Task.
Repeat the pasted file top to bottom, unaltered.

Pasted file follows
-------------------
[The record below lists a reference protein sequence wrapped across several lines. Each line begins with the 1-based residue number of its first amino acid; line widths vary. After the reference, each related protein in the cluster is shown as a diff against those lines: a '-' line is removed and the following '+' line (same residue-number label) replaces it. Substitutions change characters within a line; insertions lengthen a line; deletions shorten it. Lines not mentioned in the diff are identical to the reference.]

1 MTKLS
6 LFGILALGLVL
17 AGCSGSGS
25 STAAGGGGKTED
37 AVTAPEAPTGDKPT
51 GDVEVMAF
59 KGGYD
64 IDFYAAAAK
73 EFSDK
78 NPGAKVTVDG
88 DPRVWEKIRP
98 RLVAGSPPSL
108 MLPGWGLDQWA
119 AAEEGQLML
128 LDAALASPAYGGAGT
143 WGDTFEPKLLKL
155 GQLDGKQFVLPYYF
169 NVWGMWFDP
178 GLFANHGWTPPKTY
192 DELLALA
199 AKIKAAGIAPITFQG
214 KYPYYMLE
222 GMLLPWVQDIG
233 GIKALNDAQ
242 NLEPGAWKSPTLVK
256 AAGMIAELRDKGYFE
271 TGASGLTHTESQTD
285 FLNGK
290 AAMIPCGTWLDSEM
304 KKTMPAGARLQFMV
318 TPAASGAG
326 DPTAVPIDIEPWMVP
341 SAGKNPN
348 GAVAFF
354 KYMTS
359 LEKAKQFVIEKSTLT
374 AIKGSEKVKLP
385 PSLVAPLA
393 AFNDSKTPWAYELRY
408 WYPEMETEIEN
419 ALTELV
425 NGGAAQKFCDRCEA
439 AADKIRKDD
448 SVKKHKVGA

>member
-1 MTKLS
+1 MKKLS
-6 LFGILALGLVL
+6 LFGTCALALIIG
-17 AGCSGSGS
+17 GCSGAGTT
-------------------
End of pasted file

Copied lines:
[The record below lists a reference protein sequence wrapped across several lines. Each line begins with the 1-based residue number of its first amino acid; line widths vary. After the reference, each related protein in the cluster is shown as a diff against those lines: a '-' line is removed and the following '+' line (same residue-number label) replaces it. Substitutions change characters within a line; insertions lengthen a line; deletions shorten it. Lines not mentioned in the diff are identical to the reference.]

1 MTKLS
6 LFGILALGLVL
17 AGCSGSGS
25 STAAGGGGKTED
37 AVTAPEAPTGDKPT
51 GDVEVMAF
59 KGGYD
64 IDFYAAAAK
73 EFSDK
78 NPGAKVTVDG
88 DPRVWEKIRP
98 RLVAGSPPSL
108 MLPGWGLDQWA
119 AAEEGQLML
128 LDAALASPAYGGAGT
143 WGDTFEPKLLKL
155 GQLDGKQFVLPYYF
169 NVWGMWFDP
178 GLFANHGWTPPKTY
192 DELLALA
199 AKIKAAGIAPITFQG
214 KYPYYMLE
222 GMLLPWVQDIG
233 GIKALNDAQ
242 NLEPGAWKSPTLVK
256 AAGMIAELRDKGYFE
271 TGASGLTHTESQTD
285 FLNGK
290 AAMIPCGTWLDSEM
304 KKTMPAGARLQFMV
318 TPAASGAG
326 DPTAVPIDIEPWMVP
341 SAGKNPN
348 GAVAFF
354 KYMTS
359 LEKAKQFVIEKSTLT
374 AIKGSEKVKLP
385 PSLVAPLA
393 AFNDSKTPWAYELRY
408 WYPEMETEIEN
419 ALTELV
425 NGGAAQKFCDRCEA
439 AADKIRKDD
448 SVKKHKVGA

>member
-1 MTKLS
+1 MKKLS
-6 LFGILALGLVL
+6 LFGTCALALIIG
-17 AGCSGSGS
+17 GCSGAGTT